Reviewed by George Basler

Jazz singer Billie Holiday was a performer whose immense talent tragically went hand in hand with an immense capacity for self-destruction. Both aspects are on display in Lady Day at Emerson’s Bar and Grill, which opened this past weekend (March 1-3) and will run through March 10 at the Cider Mill Stage in Endicott.

Produced by BLAST (Bold Local Artists of the Southern Tier) and directed by BLAST Artistic Director Rob Egan, the play is essentially a monologue in which Holiday recounts key moments in her troubled life while performing her signature songs. The performance takes place in a small Philadelphia nightclub four months before her death at age 44.

The play by Lanie Robertson requires a tour de force effort by the actress playing Holiday, and the BLAST production supplies one in the form of Ayana Del Valle, a local jazz singer and vocal coach, who gives a strikingly effective performance as the ravaged singer.

Not only does Del Valle superbly capture Holiday’s vocal style, which relied on emotion, distinctive jazz timing and signature phrasing, she also gives a performance of deep emotional rawness.

When the play opens, Holiday’s life has already unraveled because of heroin and alcohol addiction. While some of her songs are upbeat (“What a Little Moonlight Can Do”), others painfully reflect the dark moments of the singer’s life, which had been scarred by three failed marriages, a score of bad decisions and racism.

Del Valle’s performance shows the strength of will and toughness that drove Holiday. For example, one graphic monologue, which is both humorous and scatological, recounts the singer’s revenge on white women racists who wouldn’t let her use a bathroom when she was touring with Artie Shaw’s big band.

But Del Valle’s performance also skillfully reveals Holiday’s deep bitterness and emotional fragility as the singer belts down drink after drink and descends into a heroin-induced haze. Her stumbling mannerisms as Holiday becomes increasingly unglued are disturbing and heartbreaking.

Credit also goes to Matthew Welsh, who, as Holiday’s piano accompanist, sympathetically tries to keep Holiday on track as the evening progresses, The role gives Welsh the chance to perform a solo piece when an emotionally overwrought Holiday leaves the stage for a time. It’s a notable moment in the show.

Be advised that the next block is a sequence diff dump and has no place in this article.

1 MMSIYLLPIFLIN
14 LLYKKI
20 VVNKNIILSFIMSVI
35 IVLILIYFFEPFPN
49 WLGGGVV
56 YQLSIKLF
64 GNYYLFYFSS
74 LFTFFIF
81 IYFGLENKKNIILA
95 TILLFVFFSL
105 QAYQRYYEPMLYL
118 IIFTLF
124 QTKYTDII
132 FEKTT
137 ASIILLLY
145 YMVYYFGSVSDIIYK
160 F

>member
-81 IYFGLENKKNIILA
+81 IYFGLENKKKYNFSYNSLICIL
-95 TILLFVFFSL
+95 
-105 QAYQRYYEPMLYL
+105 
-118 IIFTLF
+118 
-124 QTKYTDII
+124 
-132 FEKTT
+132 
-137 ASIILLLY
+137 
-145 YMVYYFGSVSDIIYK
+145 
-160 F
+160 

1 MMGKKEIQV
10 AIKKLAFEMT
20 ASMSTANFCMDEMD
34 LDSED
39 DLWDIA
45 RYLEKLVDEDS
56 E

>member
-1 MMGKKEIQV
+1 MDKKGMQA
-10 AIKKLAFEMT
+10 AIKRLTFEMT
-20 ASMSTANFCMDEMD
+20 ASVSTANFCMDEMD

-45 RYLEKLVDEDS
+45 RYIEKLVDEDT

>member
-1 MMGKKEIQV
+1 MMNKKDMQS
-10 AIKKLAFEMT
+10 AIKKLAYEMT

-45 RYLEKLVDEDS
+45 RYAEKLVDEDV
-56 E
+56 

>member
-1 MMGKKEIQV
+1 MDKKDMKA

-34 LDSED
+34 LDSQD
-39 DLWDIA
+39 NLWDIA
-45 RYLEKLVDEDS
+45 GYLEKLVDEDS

By no means is Lady Day a comprehensive account of Holiday’s life. Instead, Robertson presents a series of jumbled anecdotes and leaves it up to audience members to fill in the blanks. This means some prior knowledge of Holiday’s life is helpful.

Also, BLAST production’s approach requires Del Valle to avoid eye contact and muffle her speech at certain points. This means some lines get lost.

This quibble aside, the play’s emotional power can’t be denied. One strength is Robertson’s clear-eyed view of Holiday, which keeps Lady Day from veering into a pity party for a “poor victim.” While Holiday was certainly victimized, she also sabotaged her life with toxic choices and personal shortcomings.

This is clearly seen in the play’s penultimate song, “T’aint Nobody’s Business If I Do,” which is both an emblem of defiance and a picture of deep soul weariness.

Del Valle sings this number brilliantly. This is also the case with her renditions of other signature Holiday songs scattered throughout the play. At the end of the play, Del Valle silently mouths a song while the singer slowly fades into the shadows. It’s a commanding moment that leaves an indelible impression.

Set designer Sonny DeWitt and lighting designer Gabrielle Button have done yeoman’s work creating the atmosphere of a smoky nightclub in the wee hours of the evening. And the white gown and long white gloves worn by Del Valle are eye-catching.

 The BLAST production is a fine one that will please both theater goers and jazz aficionados.

IF YOU GO: BLAST (Bold Local Artists of the Southern Tier) will continue is production of  Lady Day at Emerson’s Bar and Grill this coming weekend, March 8-10, at the Cider Mill Stage. 2 Nanticoke Ave., Endicott. Friday and Saturday performances are at 7:30 p.m.; the Sunday matinee is at 2:30 p.m. Tickets at $30 (including fees) may be purchased by visiting or by calling the box office at 607-321-9630.